"'Cause you can't, you won't, and you don't stop." Those are the prophetic lyrics that kick off the Beastie Boys' beloved fourth album, Ill Communication. To mark the 25th anniversary of the hip-hop-meets-punk-and-jazz record that gave us such classics as "Root Down," "Sabotage," "Tough Guy," "Get it Together" and "Shambala," Amazon Music has just released a 14-minute short, Still Ill: 25 Years of Ill Communication, featuring B Boys Mike D and Ad-Rock reminsicing about the making of the landmark LP.
The film opens with Ad-Rock (Adam Horovitz) and Mike D (Michael Diamond) talking about how the thumping hit "Sabotage" came together in a single day after late third member MCA (Adam Yauch) started plucking out the song's iconic bass line, prompting Diamond to jump on the drum kit and add the signature whipcrack beats.
"It was the only song really that we recorded in a day, like just the instrumental track...then 'boom, that shit sounds cool,'" Horovitz says over vintage footage from the sessions.
The doc -- recorded during the 2019 SXSW festival with Amazon Music's Nathan Brackett -- includes commentary from co-producer and longtime associate Mario Caldato about how the trio's move to from New York to Hollywood to record 1989's sample-packed "Sgt. Pepper's of Rap," Paul's Boutique, helped spur them in a new direction in the wake of the then-poor notices for what they were certain was a masterpiece.
Realizing they were broke and spending way too much time on expensive professional recording studios, they built their own spot and spent several years on 1992's Check Your Head, which began their push into expanding their already-eclectic sound to include more live instruments and influences from their early days as punk rockers. "Because we were listening to so much differnt kinds of music because of sampling we all had this lightbulb moment where we were like, 'Wait, we should try playing some stuff like that,'" Diamond says.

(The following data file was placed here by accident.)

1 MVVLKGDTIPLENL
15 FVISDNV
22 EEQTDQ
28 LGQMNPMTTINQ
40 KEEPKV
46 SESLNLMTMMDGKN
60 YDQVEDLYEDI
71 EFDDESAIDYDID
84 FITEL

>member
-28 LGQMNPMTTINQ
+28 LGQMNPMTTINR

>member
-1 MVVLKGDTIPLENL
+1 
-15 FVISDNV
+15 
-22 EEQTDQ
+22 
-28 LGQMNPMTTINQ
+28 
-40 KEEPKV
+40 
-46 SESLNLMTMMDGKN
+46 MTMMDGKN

They admittedly "sucked" at first, but once they fleshed out their playhouse with a studio, skate ramp and basketball court the trio and keyboardist "Money Mark" Nishita, went on their second major tour and came back much tighter musicians. "Then we did have a better idea of how to put things together," Horovitz says. "By the time we got to Ill Communication we figured things out a bit," adds Diamond.
The film mashes up clips from the Communication music videos, snapshots from the time and b-roll of the trio recording and hanging out, with the entire crew marveling at how Yauch's budding consciousness and lyrical dive into feminist themes expanded the parameters of the group, whose earlier work and stage show frequently trafficked in misogyny and puerile humor. "That makes us really actually proud of our music and really proud of Yauch," says Diamond, explaining how Yauch's nomadic travels to India, Bali and Nepal in search of enlightenment helped integrate new sounds and colors into the trio's already double-stuffed musical pallete.
The Beastie Boys broke up in 2012 following Yauch death from cancer, though Diamond and Horovitz recently co-authored the nearly 600-page Beastie Boys Book, which was accompanied by a speaking tour. As a companion to the Amazon film, a 38-minute audio documentary is also available from Amazon Music.